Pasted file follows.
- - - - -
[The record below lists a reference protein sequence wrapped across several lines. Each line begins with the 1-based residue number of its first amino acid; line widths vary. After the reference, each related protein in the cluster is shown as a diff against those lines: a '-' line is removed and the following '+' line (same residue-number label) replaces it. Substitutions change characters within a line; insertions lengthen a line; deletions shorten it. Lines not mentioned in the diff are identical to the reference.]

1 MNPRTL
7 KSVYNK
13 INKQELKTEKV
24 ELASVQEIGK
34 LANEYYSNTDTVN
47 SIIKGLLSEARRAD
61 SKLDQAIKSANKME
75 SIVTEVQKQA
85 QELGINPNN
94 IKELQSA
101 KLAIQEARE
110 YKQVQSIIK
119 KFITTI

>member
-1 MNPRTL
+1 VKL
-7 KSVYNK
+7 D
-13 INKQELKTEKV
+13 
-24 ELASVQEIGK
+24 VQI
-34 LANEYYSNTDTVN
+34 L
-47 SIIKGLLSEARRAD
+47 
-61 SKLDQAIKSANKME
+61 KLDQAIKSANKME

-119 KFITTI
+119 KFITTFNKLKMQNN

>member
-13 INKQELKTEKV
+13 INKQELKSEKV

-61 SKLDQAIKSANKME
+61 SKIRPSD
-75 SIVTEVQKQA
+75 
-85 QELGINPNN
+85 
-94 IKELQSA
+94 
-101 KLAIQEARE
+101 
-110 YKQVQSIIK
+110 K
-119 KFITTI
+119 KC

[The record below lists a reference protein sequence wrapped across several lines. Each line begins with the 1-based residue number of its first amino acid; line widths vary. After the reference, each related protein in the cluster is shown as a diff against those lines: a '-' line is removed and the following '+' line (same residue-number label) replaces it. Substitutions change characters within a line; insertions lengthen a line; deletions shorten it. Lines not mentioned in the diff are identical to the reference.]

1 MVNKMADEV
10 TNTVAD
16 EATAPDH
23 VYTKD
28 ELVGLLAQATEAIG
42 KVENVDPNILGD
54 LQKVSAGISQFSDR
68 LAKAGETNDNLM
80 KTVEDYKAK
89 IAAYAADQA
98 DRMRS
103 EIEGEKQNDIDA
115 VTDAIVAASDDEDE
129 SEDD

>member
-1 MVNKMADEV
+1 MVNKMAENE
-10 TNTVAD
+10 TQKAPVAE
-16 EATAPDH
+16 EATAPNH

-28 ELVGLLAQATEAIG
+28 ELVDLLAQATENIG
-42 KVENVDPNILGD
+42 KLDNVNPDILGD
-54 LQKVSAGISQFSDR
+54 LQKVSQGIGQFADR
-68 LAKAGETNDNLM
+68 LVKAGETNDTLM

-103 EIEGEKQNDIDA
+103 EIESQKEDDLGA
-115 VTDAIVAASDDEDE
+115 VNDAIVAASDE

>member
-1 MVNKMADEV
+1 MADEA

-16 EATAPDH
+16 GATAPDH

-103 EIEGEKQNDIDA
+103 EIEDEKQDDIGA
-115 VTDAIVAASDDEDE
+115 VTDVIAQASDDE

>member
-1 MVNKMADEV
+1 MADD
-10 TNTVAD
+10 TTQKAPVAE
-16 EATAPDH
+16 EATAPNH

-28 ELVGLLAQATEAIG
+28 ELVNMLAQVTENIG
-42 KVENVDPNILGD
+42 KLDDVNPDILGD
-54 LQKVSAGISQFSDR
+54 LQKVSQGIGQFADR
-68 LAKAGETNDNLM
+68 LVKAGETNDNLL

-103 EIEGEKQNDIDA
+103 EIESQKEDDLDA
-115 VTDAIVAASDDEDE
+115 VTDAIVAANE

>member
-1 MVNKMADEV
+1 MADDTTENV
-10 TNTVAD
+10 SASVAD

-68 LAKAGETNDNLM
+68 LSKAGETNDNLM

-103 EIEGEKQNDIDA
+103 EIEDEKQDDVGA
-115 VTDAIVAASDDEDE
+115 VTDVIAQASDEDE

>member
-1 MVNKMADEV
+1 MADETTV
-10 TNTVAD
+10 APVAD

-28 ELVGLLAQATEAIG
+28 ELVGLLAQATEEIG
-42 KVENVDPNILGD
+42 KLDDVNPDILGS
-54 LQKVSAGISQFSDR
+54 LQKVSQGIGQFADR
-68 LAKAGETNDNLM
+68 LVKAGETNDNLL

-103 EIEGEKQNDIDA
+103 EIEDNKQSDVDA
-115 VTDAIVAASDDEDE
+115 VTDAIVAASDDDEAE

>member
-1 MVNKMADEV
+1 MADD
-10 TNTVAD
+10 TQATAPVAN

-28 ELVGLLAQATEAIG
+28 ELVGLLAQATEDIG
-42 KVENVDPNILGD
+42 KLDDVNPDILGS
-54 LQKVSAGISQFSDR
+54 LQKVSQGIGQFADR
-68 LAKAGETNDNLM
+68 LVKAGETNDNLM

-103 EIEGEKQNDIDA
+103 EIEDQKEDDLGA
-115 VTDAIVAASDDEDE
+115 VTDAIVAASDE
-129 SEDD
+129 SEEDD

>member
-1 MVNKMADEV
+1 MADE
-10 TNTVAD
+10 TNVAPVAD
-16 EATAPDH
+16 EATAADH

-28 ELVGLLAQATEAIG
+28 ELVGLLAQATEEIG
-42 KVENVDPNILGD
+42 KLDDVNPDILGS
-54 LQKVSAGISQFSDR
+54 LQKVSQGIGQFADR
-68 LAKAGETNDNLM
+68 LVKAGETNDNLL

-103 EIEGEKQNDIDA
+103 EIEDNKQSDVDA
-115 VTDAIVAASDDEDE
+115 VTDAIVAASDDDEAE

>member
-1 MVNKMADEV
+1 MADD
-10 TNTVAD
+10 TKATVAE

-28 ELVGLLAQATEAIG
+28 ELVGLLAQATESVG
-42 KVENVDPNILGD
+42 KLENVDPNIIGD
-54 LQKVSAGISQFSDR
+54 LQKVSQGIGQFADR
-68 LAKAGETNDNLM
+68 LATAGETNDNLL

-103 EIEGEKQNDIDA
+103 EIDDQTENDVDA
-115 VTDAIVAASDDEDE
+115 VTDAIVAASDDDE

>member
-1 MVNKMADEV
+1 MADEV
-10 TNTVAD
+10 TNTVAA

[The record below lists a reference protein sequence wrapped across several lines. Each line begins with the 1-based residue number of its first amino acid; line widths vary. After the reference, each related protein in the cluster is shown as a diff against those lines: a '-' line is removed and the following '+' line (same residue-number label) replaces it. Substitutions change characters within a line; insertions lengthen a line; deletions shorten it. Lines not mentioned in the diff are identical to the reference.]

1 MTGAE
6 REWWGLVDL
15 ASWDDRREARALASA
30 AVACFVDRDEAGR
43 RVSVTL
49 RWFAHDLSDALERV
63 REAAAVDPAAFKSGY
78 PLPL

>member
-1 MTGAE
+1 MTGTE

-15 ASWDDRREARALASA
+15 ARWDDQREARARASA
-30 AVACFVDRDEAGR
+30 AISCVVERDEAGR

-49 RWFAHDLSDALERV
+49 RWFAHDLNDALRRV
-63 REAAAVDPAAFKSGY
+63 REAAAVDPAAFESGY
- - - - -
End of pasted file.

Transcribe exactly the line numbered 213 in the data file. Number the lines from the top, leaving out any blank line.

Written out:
-30 AVACFVDRDEAGR